It’s official: The U-T is buying the North County Times, meaning there will be only owner of the county’s major daily newspapers and potentially just one major daily newspaper.
Our Rob Davis offers perspective and a rundown on the details of the $12 million purchase: It consolidates publisher Doug Manchester’s power and came at a financial premium (although the price is just a fraction of what it could have been a few years ago). His story also notes what seem to be differing views about a newspaper’s mission from Manchester and the Times’ longtime editor, Kent Davy.
And a trivia question: Did the Times sell for more or less than Manchester’s former oceanfront La Jolla home? Check Davis’ story for the answer.
How are things at the Times? Check out the lead photo on its story: Manchester and CEO John Lynch look chipper. The staffers at the right, not so much.
In the U-T, columnist Logan Jenkins, a longtime veteran of the North County newspaper world, takes a look back at the days when reporters from six — that’s right, six — daily newspapers covered the region in one form or another.
Via Twitter, Times reporter Brandon Lowrey reported out of that staff meeting with the U-T brass, Manchester and Lynch. According to Lynch, who wants to keep the “winners” on the payroll (so long, losers!), Times staffers will begin interviewing for their jobs on Monday.
Manchester told the staff that, as Lowrey put it, he would leave the news department alone. Mostly. Lowrey wrote: “Except he wants us to be ‘positive’ in writing news, and to write nice stories about business owners, Manchester said.”
Our Scott Lewis notes that Manchester is a walking contradiction: He repeatedly declares his interest in positive news. But at the same time, Lewis writes, his paper has created a “vicious” editorial perspective — “it’s true hysteria laced with negativity.”
“He wants to toast people, yes. But you’re not a person if you cross him,” Lewis writes.
(Disclosure: I’m a freelance contributor to the NCT.)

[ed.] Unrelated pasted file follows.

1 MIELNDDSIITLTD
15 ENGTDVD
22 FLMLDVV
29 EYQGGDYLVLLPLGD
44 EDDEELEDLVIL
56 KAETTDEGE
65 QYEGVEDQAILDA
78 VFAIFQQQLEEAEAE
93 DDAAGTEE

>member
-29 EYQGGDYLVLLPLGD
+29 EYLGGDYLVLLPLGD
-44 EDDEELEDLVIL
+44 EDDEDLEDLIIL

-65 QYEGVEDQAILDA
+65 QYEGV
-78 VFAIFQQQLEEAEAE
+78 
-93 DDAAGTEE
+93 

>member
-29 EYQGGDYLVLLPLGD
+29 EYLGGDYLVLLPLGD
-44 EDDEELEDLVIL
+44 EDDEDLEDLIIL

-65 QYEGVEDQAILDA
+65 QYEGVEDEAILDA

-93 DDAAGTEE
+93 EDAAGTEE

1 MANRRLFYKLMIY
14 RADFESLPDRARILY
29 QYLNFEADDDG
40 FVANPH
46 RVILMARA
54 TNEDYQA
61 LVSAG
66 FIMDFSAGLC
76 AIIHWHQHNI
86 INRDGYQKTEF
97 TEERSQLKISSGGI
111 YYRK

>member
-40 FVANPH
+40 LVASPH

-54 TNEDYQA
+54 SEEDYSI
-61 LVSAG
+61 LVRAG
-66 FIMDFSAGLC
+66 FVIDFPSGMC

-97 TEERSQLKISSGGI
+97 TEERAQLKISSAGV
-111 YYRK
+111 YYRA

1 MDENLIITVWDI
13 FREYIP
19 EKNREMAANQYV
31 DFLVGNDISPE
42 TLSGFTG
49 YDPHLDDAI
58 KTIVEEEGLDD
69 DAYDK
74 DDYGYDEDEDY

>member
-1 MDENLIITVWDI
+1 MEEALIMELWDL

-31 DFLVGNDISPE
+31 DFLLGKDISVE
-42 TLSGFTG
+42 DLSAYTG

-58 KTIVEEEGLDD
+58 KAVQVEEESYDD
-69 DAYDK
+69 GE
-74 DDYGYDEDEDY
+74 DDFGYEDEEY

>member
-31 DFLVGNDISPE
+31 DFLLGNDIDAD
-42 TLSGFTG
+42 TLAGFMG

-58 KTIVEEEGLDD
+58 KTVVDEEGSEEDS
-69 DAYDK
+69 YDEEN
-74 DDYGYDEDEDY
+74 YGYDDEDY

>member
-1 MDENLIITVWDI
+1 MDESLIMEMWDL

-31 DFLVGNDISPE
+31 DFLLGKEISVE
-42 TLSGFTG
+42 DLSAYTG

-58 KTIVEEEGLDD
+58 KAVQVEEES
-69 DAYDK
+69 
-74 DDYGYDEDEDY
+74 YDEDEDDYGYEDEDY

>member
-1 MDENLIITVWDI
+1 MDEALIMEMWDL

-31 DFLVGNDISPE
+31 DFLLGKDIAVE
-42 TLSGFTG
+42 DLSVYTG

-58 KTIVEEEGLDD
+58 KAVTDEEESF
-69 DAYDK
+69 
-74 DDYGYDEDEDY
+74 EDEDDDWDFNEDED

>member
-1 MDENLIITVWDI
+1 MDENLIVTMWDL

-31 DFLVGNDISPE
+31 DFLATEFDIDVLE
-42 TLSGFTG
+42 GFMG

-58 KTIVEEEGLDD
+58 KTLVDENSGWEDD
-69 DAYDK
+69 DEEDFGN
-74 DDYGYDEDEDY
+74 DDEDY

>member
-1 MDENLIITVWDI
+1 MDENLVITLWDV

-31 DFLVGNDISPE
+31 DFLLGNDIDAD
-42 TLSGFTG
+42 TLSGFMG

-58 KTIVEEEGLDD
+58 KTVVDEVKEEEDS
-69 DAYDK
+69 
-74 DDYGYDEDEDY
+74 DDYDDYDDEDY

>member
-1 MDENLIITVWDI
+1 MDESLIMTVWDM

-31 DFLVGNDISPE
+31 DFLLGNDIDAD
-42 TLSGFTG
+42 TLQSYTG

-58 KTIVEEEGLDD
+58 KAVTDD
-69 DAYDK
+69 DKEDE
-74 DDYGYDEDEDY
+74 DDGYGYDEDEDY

Arts Report: Orchestra’s Labor Relations Out of Tune
Orchestra Nova, a local classical music outfit, has reached an impasse in talks with its musicians. That’s one of the lead stories in this week’s Arts Report, which offers a veritable symphony of links to articles about arts and culture stories.
They include links to, among other things, stories about a group of young theater artists, a Ramona native’s starring role in a PBS series, a photography contest for lovers of Balboa Park and a Flaming Lips-centric musical.
On TV: The Weekly Facts via VOSD
The Weekly Facts, our new video feature in conjunction with NBC San Diego, examines not-quite-on-target predictions about the airport, public subsidies for NFL teams and the U-T’s bizarre reversal on its much-derided list of the top presidents of all time.
Quick News Hits
• You may not know it, but the money you pay SDG&E for the power bill doesn’t just go to sending power your way. A whopping $3 billion has been set aside from some Southern California ratepayers to take the San Onofre nuclear power plant out of service, and it’ll cost even more to actually do it.
As KPBS reports, there’s talk about changing the way the big pot of money is invested by getting rid of certain restrictions.
• Readers are remembering presidential campaign visits to San Digeo during the home stretch in response to my query. One recalls seeing Michael Dukakis in 1988: “On the way home I got into a fender bender at the 5/805 merge but the other driver and I bonded when we both saw Dukakis yard signs in our back seats that we’d gotten at the rally.”
Mark J. Davis remembers seeing Ronald Reagan campaign in 1984. “I think he came to a parking lot in Mission Valley, but I’m not positive,” Davis writes. “When the inevitable delay came, Wayne Newton kept the crowd at bay. He was incredible! And yes, I’m as shocked to find myself writing that as you are reading it.”
Maybe the “incredible” performance was a presidential phenomenon known as an October surprise.